By putting more money and the policy changes into a single measure, the governor may be trying to reduce opposition to revisions to the Mental Health Services Act, which itself was approved by voters in 2004. It levies a 1% tax on income of more than $1 million, generating about $3 billion last year and supporting about one-third of the state’s mental health system. 

Opponents say diverting money for housing will cut as much as $1 billion from existing mental health programs such as outpatient care and crisis response, while other advocates are against the bond money being spent on involuntary treatment.

Supporters include Sacramento Mayor Darrell Steinberg, author of the mental health act. The 310,000-member California Teachers Association has come out early with its endorsement, saying that Prop. 1 “recognizes and supports the critical need to expand a culturally competent and well-trained behavioral health care workforce.”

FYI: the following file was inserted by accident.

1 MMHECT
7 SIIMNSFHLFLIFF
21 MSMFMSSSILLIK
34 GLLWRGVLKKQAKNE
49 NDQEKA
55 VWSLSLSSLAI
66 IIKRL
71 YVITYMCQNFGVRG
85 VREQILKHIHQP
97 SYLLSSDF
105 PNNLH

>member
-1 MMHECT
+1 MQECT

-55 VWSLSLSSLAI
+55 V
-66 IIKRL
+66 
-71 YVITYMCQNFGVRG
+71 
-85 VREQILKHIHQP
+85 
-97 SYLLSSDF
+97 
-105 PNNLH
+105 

• The teachers association, in a statement: “Prop. 1 will promote accountability with results for people with mental health and substance use disorders, including for children and youth, veterans, and unhoused people.”  

Applying for college after court ruling

Maya Murchison at Eastlake High School in Chula Vista on Oct. 23, 2023. Murchison, a high school senior, says the recent U.S. Supreme Court ruling on affirmative action has affected her college application process. Photo by Adriana Heldiz, CalMatters
Maya Murchison, a senior at Eastlake High School in Chula Vista who says the recent U.S. Supreme Court ruling on affirmative action has affected her college applications, on Oct. 23, 2023. Photo by Adriana Heldiz, CalMatters